CoPassion (= Company & Compassion) researched and developed the great power of compassion in working life. Compassion is about taking on the feelings and needs of others and acting on behalf of others. At its best, compassion is also co-passion; living with the joys and excitements of others.
CoPassion brought together a multidisciplinary team of researchers. Researchers studied the effects of compassion on the well-being of work communities and developed ways to increase compassion in working life.
The passion of the research was to change working life so that humanity and productivity would flourish in the same workplaces. CoPassion made an effort from the Faculty of Theology of the University of Helsinki and our work is financed by Creddo and Oiva laina. Numerous business partners expressed sympathy for the study.
Thanks to everyone involved!
Compassion is a deep source of experience that matters to both the giver, the recipient, and the side follower. The experience of doing good and getting good makes life worth living.
Compassion is a series of overlapping events in human interaction. Empathy is an important element of compassion: one must notice the joy or suffering of the other and be able to position oneself. Empathy is complemented by motivation to do good, direction towards the other’s best. However, the most important moment of compassion is when compassion becomes visible as an action. Without action, compassion is not compassion.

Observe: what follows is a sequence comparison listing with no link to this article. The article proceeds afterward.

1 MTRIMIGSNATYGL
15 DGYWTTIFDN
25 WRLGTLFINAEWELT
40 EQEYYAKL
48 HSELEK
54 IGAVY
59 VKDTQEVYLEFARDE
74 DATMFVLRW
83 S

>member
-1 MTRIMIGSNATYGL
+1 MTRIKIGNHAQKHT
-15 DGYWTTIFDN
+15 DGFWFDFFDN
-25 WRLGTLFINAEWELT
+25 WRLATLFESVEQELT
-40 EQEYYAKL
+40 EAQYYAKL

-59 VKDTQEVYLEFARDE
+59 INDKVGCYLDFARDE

Compassion has long been defined in studies to alleviate another's suffering. According to the study, compassion is equally part of co-passion, the sharing of another enthusiasm. Co-passion is a twin of compassion, it consists of the same elements as compassion; the ability to notice another person’s emotional state as well as actions to express compassion. For example, making another success visible in the work community by giving recognition can be a co-passion.
Compassion has the power to revolutionize relationships and communities: in working life, compassion accelerates not only the experience of relevance but also co-workers' social relationships, innovation, cognitive performance, well-being at work, and good customer relationships. The value of compliance is also invaluable: what if your success is not noticed in the work community in any way? Wouldn’t it be crushing if no one rejoiced with you?
Below are tips for building a better work community:
Tips are based on research findings and sources below: